If you love penguins as much as I do, you’ll be excited to find out there are many places where you can see fairy penguins in Tasmania. However, the season matters, and not all penguin viewing spots offer the same experience. Here are some tips to help you organise your trip and see wild fairy penguins in Tasmania.
The numbers in brackets refer to the map of places to see fairy penguins at the end of the article.
At what time of the year are penguins in Tasmania?
Penguins are in Tasmania all year-round. However, they sometimes spend more time at sea. There are three distinct seasons for seeing penguins in Tasmania:
- October to January: It’s the breeding season. From December, penguins spend their day at sea and come back at night to feed their babies who wait for them at the rookery. Mid-December to mid-January is the best time to see penguins in Tasmania as the babies are brave enough to get out of their nests when calling for their parents to bring them food.
- February to May: After the babies leave the nests, the parents first spend time at sea to gain weight before hiding in their burrows for a couple of weeks while moulting. When their new feathers are waterproof, they’ll again go on long fishing trips and only occasionally return to land. So the number of penguins in Tasmania is lower during this season, reducing your chances of seeing them.
- June to September: Males regularly come to the rookery to build or maintain their nest to seduce a female.
How to see fairy penguins in Tasmania
Fairy penguins can be seen when they return to the beach after fishing all day. They usually get out of the water after the last light when they feel it’s safe.
Make sure you don’t shine white lights as it blinds them, and avoid movement so you don’t scare them off. And don’t bring your pet to the beaches that little penguins call home; it’s dangerous for them even if your pet is on a leash. There are some places in Tasmania that make it easier to spot wild penguins as the little ones are used to seeing humans near the rookery.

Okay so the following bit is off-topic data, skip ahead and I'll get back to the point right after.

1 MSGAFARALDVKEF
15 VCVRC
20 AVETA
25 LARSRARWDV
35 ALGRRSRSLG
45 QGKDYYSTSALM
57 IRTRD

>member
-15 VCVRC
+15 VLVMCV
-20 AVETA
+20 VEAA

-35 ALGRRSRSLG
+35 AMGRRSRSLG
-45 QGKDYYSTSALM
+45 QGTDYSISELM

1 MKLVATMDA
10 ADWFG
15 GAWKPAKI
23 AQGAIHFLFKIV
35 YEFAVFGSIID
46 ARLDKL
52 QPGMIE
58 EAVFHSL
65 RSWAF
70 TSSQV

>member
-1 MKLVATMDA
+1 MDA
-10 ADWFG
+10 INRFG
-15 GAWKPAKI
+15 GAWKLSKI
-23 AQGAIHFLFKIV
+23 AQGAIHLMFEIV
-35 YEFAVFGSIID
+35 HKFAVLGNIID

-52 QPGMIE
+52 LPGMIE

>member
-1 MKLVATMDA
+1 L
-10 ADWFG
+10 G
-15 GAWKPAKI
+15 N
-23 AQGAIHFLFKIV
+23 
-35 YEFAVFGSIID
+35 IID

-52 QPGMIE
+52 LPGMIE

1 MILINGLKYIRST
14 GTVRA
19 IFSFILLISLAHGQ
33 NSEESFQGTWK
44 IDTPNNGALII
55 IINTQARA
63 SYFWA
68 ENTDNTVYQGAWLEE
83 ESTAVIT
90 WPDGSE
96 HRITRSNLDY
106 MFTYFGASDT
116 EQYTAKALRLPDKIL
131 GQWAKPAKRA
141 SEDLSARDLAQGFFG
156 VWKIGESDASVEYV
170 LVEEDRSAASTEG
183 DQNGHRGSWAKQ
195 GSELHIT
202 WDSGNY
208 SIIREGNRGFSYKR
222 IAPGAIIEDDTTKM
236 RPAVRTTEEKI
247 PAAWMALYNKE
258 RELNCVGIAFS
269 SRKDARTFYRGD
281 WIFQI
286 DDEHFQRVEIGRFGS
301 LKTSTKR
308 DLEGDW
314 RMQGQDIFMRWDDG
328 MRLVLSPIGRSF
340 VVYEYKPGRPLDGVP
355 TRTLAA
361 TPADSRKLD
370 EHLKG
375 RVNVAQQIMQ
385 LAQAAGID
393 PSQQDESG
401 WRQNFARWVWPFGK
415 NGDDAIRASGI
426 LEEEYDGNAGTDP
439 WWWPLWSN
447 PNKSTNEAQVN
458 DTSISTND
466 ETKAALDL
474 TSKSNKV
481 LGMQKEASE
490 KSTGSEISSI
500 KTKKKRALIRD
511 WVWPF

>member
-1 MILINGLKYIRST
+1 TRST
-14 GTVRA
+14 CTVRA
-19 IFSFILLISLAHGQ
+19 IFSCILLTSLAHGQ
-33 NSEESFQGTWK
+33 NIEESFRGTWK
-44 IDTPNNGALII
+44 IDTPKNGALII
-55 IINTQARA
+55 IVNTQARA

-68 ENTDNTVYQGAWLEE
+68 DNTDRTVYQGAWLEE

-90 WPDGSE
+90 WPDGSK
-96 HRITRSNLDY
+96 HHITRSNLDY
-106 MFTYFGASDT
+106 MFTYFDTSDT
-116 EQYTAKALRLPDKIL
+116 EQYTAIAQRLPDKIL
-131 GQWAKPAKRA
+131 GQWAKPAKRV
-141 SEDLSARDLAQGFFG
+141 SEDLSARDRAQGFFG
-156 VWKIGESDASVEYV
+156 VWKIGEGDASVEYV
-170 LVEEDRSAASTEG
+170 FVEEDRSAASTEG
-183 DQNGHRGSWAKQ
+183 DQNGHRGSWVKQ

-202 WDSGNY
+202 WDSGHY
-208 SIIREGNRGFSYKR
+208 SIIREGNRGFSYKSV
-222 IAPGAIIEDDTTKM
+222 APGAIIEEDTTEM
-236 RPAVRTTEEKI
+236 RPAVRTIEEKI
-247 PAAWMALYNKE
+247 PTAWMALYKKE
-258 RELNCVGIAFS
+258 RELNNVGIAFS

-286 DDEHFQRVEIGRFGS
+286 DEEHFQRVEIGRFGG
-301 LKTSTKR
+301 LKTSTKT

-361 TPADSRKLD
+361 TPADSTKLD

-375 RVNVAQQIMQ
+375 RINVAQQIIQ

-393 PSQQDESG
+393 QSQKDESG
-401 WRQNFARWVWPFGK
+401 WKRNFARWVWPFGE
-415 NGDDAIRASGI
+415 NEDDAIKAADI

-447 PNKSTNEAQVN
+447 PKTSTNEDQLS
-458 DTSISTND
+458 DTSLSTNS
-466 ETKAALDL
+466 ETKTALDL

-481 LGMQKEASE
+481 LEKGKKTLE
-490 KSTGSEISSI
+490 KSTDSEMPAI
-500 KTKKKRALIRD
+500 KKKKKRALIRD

When looking for penguins in Tasmania, remember these are the smallest species of penguins. They are no bigger than 40 cm.
8 places to see fairy penguins in Tasmania
On the north coast
Our favourite place to see wild penguins in Tasmania is on the north coast. They have built a viewing platform around the rookery, allowing visitors to get close to the nests and watch both parents and babies reuniting for their meal. The red lights installed are fantastic for seeing the penguins without disturbing them and taking photos. We could easily move around, as the penguins are used to having humans on the platform and don’t get scared easily.
Volunteers are present every night to count the penguins, watch their behaviours, and answer tourists’ questions. Sometimes, a ranger from Tasmania Parks is also present, and activities are available to learn more about the animals. We stayed for hours watching the baby and adult penguins. This wildlife encounter is one of the best wildlife experiences I had in Australia.
We went to Lillico Beach (1), only 10 minutes away from Devonport. There are similar platforms at Stanley (2) and Burnie (3).
There is also a town named Penguin (4) where you can see penguins from the beach, but there are no boardwalks or tours to make it easy for you and the penguins. If you’re interested in a guided tour, have a look at Low Head Penguin Tours (5) near Launceston.